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Law student Ravneet Sidhu is part of a volunteer team combing through thousands of pages of old patient files from Woodlands School. (Christinne Muschi for The Globe and Mail)
Law student Ravneet Sidhu is part of a volunteer team combing through thousands of pages of old patient files from Woodlands School. (Christinne Muschi for The Globe and Mail)

UBC law students search for justice for Woodlands School residents Add to ...

A handful of UBC law students are spending part of the summer poring over documents they hope will shine a light on the abuse and neglect of children and teens during a 22-year period at New Westminster’s notorious Woodlands School.

The students are participating in a last-minute push to complete the painstaking process of looking into whether 500 former residents were abused at the long-shuttered institution. They have until September, 2016, the deadline imposed by a B.C. Supreme Court judge earlier this year for them to file a claim with the provincial government.

In the ruling, the judge rejected a 10-year extension for the process requested by lawyers seeking compensation for clients who spent time at Woodlands, a facility for children with developmental disorders, as well as runaways and wards of the state.

Law student Ravneet Sidhu, who wants to be a corporate lawyer, first chased the pro bono Woodlands job for a chance to gain practical experience working directly with professionals at the class-action law firm Klein Lyons. But she soon found herself captivated with piecing together the murky and melancholic past of runaways, orphans and mentally disabled children, many of whom are now in their 60s and still battling the physical, mental and emotional scars of growing up at Woodlands.

“Some of them were admitted from three, four, five [years old], but then you get to read the file and you see them grow up and become adults,” Ms. Sidhu said from Montreal, where she is studying French before returning to work on the Woodlands project in August and going into her next year of law school.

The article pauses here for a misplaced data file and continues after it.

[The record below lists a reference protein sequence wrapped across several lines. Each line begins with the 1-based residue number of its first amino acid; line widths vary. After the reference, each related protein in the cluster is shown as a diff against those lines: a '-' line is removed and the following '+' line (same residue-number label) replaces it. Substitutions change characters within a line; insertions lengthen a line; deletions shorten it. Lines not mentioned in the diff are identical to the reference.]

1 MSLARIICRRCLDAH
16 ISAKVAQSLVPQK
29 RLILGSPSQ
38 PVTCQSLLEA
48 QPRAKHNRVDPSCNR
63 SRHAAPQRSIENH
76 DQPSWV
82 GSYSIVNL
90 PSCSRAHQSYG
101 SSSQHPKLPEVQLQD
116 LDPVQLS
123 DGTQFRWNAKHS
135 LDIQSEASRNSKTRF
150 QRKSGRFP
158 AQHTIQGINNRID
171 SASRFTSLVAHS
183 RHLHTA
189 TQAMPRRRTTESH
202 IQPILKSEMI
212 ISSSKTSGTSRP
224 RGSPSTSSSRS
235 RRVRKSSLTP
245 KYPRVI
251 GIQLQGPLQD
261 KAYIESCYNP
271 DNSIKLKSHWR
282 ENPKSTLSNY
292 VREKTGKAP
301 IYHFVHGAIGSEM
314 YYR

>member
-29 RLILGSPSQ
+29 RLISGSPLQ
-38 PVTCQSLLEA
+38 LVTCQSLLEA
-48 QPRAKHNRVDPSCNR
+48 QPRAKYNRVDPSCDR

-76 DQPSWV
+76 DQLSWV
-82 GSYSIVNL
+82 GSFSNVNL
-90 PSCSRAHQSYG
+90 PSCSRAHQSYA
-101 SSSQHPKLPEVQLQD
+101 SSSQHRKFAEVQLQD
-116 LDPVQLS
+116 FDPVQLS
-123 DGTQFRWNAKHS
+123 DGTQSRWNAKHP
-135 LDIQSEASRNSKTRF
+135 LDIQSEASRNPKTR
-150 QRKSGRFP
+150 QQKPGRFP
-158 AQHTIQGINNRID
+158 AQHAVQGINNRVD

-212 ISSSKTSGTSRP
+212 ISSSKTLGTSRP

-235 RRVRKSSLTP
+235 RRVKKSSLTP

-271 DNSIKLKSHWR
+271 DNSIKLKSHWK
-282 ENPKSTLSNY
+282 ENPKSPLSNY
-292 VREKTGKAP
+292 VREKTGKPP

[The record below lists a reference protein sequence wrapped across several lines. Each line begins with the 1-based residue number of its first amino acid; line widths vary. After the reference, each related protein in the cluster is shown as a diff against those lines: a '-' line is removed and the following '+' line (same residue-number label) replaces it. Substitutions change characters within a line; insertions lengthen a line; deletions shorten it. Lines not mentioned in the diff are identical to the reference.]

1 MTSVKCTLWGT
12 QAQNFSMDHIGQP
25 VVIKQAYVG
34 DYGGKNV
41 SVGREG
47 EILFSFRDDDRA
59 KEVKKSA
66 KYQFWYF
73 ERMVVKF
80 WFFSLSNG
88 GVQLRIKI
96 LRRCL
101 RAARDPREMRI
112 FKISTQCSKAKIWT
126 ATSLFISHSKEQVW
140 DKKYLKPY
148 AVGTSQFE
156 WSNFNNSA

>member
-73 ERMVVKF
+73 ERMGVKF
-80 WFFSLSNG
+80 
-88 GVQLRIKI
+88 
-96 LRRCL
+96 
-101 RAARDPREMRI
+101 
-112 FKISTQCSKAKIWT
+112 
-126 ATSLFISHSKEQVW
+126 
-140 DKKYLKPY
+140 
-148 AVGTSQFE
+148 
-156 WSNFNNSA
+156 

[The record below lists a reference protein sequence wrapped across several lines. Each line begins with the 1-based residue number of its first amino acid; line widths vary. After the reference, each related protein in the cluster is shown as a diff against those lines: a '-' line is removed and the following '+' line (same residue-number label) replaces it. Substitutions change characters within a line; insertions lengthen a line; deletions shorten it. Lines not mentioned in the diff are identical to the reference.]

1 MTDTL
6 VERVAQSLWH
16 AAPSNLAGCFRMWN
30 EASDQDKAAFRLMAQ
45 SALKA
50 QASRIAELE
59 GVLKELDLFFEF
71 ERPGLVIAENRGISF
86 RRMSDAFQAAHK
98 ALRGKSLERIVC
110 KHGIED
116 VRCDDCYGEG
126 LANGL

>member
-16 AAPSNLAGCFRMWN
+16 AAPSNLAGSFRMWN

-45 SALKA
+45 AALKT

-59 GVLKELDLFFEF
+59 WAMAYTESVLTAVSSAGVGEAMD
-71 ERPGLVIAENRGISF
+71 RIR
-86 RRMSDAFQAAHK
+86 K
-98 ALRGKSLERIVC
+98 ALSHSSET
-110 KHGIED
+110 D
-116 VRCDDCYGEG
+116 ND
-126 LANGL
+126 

She has now reviewed the time several former patients spent at Woodlands and said the hardest part has been learning how these people, often kids, were left to fend for themselves.

“A lot of the families were uninvolved and I can understand why they would be uninvolved; it’s very hard for them to see their child in that position,” Ms. Sidhu said.

The Woodlands School opened in 1950 at the former site of the Provincial Hospital for the Insane and was shuttered in 1996. Its last vestiges were demolished four years ago.

In 2009, B.C. agreed to give $3,000 to $150,000 to any one of about 1,000 former students who could prove they were abused at the facility after 1974, when a new law gave people the right to sue the provincial government. By December, 2013, the government had paid $2.3-million to survivors.

David Klein said his firm welcomed the first cohort of six UBC pro bono students to the file in May of last year and has now involved 14 in total, with hopes of adding up to 12 more students this summer.

The students volunteer a couple of hours a week reading through thousands of pages of hand-scrawled notes, written by the nurses and psychiatrists that ran Woodlands, to try to determine whether a former patient was abused or neglected. At the end of their review, they write up a memo declaring whether there is evidence enough for a claim.

Larissa Dziubenko just finished volunteering on the case throughout her second year of law school. She said the work is incredibly tedious at first because students must learn the vernacular of acronyms nurses and doctors use to describe the medication given to patients.

Over six months, Ms. Dziubenko analyzed a thousand pages of files relating to a boy who entered the institution around the age of 10 and was discharged in his 20s when Woodlands shut down.

“He was diagnosed with ‘mental retardation of unknown cause,’ ” Ms. Dziubenko said.

“It was quite a sad home story, with parents that just couldn’t handle it.”

She couldn’t find any pattern of abuse or neglect in the patient’s files, but he was injured a couple times after “maybe smashing a window in frustration,” she said. There also were questions about whether he received the appropriate dosages of medication. But in her final report, Ms. Dziubenko doubted he would qualify for compensation because “at the time there weren’t any hard-core standards for what you might give somebody in his situation.”

It may seem an impossible task for a small group of altruistic students, paralegals and lawyers to finish reviewing close to 500 more files before next September’s deadline, but Mr. Klein said his firm has added staff to the file and claimed “we will meet the deadline.”

“If I don’t, there isn’t anyone else who will.”

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